Are degrees really that necessary?

2»

Comments

  • UnixGuyUnixGuy Are we having fun yet? Mod Posts: 4,482 Mod
    Get the best degree from the highest ranked university that you can get. You're better off having it than not having it.

    Now even if you couldn't get a degree now, it's not the end of the world, you can also go back to school or even gets a masters degree later

    but if you can, do it ASAP. It's not about the piece of paper, but the experience, the learning, character, and connections you make.

    Nobody is saying you HAVE to get it, but we're saying it's better to have it than not have it. It does open a lot of doors.
    Certs: GSTRT, GPEN, GCFA, CISM, CRISC, RHCE

    Check out my YouTube Channel!

  • shaneplusshaneplus Member Posts: 6 ■■□□□□□□□□
    MrNetTek said:
    @shaneplus

    What are you going to do when your résumé comes up against a person that has certs, degrees, and experience? Some IT degrees allow the person to obtain all the certs by the time they graduate. See WGU.
    If you're asking about me personally, I'm confident I would do just fine for most organizations, and even better for ones I'd prefer to work for. Also, I'm familiar with WGU.
    I'm guessing you were referencing a scenario where someone was in a situation where they didn't have any degrees or certifications, and were trying to get into IT (much more relevant to the discussion). In that scenario, let's take Adam and Brady for an example. Let's say both people are in similar financial situations, and are both working at the same non-IT position and so have the same amount of available time. Let's also say they are looking to apply for the same position in IT in 4 years time so it's a level playing field. For the sake of argument, let's say it's a junior-level network administrator for an MSP.

    Adam: This person applies to IT jobs, but doesn't get any offers initially (no certifications, no degree, and no experience). While still at the non-IT employer, Adam enrolls at an online college so he can continue to work his non-IT job. Let's say he says with the degree plan and picks up some certs along the way (Net+, CCNA R&S, and Sec+). In 4 years, he sees the posting for junior-level network administrator at the MSP and applies. Meeting the qualifications, he gets an interview.

    Brady: This person applies to IT jobs, but doesn't get any offers initially (no certifications, no degree, and no experience). While still at the non-IT employer, he focuses on certifications. He gets his A+ and Net+, and starts reapplying for jobs. He gets offered and entry-level help desk position after this first year. He gains valuable experience and over the course of the next 3 years, he gets a Sec+ and CCNA R&S. He builds a lab to test out what he's learning. He sees the posting for junior-level network administrator at the MSP and applies. While not meeting the qualifications due to not having a degree, he gets an interview based on his experience and not too many other degree-wielding candidates applying for the same position.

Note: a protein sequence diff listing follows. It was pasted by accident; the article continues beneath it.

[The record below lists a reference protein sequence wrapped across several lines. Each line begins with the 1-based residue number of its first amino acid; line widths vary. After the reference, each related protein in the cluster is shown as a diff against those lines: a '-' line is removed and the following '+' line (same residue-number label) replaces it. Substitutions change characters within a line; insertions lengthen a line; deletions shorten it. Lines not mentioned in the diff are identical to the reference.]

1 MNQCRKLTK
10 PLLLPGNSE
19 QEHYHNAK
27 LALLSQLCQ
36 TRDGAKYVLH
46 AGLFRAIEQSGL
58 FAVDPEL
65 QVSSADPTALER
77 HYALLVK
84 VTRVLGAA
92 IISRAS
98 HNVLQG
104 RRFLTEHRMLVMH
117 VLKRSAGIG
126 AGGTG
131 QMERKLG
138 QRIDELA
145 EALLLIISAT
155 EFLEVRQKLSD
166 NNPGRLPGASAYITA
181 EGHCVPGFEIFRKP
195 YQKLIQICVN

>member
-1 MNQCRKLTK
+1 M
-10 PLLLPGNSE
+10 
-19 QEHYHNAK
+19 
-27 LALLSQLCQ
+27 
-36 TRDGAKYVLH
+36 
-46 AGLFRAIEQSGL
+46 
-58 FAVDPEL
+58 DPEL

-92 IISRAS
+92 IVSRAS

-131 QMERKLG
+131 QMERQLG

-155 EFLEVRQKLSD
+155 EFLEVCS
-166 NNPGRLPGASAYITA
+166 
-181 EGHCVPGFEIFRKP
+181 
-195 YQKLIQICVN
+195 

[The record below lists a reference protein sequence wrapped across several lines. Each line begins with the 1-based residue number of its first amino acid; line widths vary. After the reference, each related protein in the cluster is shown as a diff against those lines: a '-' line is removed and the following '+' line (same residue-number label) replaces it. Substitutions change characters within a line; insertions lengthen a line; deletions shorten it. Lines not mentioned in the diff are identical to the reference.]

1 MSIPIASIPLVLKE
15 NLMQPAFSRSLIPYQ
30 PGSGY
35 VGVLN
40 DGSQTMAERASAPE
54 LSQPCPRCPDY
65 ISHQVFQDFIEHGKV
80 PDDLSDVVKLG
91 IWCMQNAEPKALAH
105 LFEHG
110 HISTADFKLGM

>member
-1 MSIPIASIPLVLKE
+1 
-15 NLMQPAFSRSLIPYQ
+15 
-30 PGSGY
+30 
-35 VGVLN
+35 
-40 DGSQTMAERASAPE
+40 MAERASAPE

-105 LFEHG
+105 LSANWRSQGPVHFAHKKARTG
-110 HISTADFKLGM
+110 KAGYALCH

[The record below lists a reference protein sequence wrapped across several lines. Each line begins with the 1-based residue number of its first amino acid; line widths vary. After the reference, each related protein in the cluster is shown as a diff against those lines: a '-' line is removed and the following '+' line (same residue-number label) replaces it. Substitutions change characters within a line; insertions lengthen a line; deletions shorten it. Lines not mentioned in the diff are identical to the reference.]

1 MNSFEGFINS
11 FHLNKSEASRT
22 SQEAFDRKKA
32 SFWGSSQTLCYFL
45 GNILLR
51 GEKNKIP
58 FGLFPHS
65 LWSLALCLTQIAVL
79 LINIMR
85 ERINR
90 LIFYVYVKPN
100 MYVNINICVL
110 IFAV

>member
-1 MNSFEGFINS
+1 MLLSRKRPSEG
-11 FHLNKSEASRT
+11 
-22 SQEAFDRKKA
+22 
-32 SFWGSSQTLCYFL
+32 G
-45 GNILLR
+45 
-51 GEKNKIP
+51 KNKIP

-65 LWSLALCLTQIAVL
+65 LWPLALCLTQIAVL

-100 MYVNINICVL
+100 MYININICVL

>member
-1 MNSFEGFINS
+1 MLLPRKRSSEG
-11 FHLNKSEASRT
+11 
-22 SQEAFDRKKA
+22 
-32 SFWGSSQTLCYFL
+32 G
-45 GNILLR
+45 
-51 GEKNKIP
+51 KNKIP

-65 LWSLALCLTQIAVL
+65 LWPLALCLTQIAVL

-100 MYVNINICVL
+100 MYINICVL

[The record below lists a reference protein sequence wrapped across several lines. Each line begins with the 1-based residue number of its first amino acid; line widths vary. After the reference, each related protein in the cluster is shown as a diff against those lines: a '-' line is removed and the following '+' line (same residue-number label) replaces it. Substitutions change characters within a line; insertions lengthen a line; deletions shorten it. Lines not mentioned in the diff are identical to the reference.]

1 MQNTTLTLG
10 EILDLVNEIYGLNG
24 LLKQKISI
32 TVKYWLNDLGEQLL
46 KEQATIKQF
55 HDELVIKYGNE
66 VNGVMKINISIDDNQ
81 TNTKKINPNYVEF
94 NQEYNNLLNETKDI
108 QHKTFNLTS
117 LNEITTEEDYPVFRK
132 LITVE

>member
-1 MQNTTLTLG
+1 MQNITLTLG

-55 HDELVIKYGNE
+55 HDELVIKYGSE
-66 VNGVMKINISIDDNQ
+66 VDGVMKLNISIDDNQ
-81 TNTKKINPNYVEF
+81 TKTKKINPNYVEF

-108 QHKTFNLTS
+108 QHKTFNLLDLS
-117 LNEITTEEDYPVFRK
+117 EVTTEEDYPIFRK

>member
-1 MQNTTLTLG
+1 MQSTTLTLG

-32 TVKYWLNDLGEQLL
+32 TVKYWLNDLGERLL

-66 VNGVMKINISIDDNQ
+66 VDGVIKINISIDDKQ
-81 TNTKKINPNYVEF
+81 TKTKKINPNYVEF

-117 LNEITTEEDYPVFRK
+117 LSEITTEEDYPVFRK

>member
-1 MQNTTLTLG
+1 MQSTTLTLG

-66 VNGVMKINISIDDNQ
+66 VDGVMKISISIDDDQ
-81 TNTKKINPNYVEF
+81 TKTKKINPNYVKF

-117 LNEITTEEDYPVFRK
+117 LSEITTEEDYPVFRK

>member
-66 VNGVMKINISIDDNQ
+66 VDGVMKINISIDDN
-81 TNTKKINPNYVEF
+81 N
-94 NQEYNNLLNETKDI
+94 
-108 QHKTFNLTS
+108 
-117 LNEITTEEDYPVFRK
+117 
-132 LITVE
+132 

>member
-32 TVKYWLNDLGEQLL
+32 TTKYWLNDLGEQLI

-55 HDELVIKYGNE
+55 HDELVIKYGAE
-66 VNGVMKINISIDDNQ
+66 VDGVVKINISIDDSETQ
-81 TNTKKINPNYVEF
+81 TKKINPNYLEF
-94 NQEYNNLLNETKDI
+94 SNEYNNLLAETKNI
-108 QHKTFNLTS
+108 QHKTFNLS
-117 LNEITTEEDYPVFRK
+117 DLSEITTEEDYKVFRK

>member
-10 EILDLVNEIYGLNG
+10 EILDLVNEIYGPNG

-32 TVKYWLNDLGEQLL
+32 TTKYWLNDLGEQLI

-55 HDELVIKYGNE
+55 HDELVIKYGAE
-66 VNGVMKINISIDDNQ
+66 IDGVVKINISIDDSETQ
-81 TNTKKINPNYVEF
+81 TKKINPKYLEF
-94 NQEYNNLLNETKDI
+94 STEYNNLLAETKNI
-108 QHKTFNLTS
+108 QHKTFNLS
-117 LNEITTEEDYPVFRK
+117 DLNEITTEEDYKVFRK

Adam and Brady both get an interview with HR, and HR grades Adam over Brady based on his degree, so they intend to offer more compensation. On to the technical interview...
    The server team hiring manager has 2 candidates to choose from. Brady does well in his interview based on his experience in the help desk. My guess, and if I were in the hiring manager's position, I would recommend Brady. With the hiring manager's recommendation, I would guess HR would offer the position to Brady, though possibly at a lower starting rate (in my experience, they tend to use those "requirements" as salary negotiation leverage).

    Quite the comprehensive fictitious scenario, sure, but it illustrates two paths someone in a similar situation to the OP might be able to take.
    To be clear, I think a degree + certifications + experience are the best formula to to succeed in getting most desired IT jobs, particularly to the interview stage. Honestly, that's all you can hope for. From there, it's typically a matter of how confident you are in your abilities, how well you will fit in to the environment, and how prepared you are to succeed at the next level. Adam might get more interviews, but Brady might get more job offers.

    Now, in this scenario, Brady can then work to get his degree while accumulating relevant experience if he would want to move up later.
    Likewise, Adam may land an entry-level help desk job to get experience after getting his degree as well.
    Both scenarios would set them up to succeed to get their next interview.

    UnixGuy said:
    Get the best degree from the highest ranked university that you can get. You're better off having it than not having it.

    Now even if you couldn't get a degree now, it's not the end of the world, you can also go back to school or even gets a masters degree later

    but if you can, do it ASAP. It's not about the piece of paper, but the experience, the learning, character, and connections you make.

    Nobody is saying you HAVE to get it, but we're saying it's better to have it than not have it. It does open a lot of doors.